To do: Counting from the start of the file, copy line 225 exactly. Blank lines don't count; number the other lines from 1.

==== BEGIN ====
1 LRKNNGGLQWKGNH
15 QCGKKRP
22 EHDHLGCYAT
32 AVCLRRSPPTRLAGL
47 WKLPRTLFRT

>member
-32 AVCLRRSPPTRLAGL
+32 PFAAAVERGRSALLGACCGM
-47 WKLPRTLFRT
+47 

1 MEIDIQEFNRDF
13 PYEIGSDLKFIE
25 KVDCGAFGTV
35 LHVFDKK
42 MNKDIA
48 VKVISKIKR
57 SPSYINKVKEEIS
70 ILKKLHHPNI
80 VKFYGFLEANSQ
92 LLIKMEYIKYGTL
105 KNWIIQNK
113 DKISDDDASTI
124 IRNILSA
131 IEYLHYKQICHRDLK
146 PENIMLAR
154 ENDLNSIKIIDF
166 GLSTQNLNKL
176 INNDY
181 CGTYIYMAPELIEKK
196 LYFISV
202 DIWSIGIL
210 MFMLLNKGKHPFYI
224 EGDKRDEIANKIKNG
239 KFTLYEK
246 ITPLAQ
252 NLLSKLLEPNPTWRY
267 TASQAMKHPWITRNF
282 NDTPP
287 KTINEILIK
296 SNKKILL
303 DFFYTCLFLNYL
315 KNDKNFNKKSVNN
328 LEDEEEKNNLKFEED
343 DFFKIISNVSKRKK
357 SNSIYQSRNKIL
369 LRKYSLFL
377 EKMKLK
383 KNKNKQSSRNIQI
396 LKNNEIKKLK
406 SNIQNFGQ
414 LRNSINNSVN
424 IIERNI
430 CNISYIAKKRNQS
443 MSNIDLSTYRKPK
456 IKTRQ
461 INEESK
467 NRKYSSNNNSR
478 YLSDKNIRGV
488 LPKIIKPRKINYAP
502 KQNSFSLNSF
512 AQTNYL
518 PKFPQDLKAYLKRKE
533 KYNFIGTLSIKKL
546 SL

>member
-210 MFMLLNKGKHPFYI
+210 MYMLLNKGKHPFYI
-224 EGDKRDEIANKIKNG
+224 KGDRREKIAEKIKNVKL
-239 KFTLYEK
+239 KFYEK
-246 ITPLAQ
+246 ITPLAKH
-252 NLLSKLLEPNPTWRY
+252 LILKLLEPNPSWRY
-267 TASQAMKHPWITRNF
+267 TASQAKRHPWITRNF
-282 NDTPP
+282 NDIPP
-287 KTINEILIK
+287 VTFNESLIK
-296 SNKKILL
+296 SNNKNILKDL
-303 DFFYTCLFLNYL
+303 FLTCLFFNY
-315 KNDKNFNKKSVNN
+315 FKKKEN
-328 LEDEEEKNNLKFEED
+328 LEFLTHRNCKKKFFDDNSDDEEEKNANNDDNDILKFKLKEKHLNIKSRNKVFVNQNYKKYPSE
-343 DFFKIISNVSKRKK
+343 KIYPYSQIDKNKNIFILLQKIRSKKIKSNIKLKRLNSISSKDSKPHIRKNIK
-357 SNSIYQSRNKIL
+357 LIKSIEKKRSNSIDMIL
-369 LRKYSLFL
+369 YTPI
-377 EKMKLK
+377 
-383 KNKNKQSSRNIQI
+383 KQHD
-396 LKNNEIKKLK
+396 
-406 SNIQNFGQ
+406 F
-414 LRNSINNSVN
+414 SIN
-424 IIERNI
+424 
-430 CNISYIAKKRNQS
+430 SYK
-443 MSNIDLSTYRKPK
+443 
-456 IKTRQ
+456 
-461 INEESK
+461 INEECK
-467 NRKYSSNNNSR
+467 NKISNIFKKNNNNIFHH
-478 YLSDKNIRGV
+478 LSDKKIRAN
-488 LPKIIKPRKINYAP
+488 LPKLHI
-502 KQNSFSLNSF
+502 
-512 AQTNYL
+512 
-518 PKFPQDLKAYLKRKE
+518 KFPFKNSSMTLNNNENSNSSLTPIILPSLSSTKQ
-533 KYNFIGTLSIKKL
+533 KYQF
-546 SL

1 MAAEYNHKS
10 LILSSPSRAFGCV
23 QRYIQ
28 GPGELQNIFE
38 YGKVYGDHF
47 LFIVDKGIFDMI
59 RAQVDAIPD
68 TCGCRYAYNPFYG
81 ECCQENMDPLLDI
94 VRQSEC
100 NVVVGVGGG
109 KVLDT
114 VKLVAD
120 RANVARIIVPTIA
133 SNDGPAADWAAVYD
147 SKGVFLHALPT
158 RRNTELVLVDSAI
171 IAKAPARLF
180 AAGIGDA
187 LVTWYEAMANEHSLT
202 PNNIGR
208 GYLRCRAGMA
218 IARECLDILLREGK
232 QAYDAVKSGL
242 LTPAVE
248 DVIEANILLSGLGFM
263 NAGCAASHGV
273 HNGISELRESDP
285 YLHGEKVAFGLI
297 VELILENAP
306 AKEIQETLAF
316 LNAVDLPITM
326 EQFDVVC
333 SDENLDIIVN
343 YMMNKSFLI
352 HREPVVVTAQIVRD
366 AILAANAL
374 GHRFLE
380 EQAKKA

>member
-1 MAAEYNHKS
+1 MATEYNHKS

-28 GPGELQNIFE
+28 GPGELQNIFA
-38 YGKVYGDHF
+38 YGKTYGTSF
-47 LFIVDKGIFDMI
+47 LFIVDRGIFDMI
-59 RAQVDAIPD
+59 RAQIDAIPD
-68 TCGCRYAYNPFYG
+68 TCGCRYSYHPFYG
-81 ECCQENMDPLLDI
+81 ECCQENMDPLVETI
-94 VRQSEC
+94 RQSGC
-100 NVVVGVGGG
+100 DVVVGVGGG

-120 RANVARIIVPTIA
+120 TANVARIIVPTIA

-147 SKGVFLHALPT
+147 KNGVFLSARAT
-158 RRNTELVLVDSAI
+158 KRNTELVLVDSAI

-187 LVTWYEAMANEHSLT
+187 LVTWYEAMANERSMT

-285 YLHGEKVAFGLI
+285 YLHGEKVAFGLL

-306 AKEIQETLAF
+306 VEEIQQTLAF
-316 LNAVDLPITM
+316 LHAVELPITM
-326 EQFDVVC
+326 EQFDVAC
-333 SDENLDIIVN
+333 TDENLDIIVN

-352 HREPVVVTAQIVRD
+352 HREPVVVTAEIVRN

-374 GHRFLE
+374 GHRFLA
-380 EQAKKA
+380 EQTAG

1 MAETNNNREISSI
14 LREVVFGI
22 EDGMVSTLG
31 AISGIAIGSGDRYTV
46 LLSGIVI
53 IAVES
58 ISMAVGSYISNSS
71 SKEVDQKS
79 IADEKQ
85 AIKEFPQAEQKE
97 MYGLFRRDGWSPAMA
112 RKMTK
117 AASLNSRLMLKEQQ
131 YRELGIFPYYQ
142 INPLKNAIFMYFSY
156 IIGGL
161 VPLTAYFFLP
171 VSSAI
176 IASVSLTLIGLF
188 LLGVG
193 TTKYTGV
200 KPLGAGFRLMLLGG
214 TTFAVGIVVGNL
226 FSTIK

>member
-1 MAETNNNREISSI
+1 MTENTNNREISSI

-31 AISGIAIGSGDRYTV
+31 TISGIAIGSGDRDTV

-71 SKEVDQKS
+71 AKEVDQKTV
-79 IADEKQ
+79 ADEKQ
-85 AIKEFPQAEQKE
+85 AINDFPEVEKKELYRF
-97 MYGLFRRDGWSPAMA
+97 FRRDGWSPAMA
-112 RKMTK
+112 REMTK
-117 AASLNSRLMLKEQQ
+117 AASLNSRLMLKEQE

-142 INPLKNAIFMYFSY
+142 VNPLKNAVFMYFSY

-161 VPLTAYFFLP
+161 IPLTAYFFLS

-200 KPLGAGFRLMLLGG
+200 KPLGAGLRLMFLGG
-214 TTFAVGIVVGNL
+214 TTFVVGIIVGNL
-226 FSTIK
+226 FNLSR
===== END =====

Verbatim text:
117 AASLNSRLMLKEQQ